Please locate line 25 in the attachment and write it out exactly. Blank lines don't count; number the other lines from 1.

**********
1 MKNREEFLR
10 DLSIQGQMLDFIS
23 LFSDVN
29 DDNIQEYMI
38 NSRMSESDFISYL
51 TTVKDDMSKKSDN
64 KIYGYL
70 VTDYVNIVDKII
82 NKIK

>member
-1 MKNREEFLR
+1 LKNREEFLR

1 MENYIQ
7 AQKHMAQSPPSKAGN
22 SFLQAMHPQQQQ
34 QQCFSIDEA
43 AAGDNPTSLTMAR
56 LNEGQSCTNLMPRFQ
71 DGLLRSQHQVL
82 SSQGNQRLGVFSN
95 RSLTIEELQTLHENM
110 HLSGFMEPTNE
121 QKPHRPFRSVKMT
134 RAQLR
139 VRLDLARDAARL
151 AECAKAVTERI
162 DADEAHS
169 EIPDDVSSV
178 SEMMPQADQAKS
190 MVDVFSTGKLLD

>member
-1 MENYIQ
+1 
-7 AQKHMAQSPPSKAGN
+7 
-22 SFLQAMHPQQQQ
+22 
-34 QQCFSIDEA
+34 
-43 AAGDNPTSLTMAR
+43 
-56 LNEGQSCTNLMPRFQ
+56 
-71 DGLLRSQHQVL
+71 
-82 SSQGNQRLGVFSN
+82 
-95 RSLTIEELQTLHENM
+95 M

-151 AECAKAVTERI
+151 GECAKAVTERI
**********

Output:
139 VRLDLARDAARL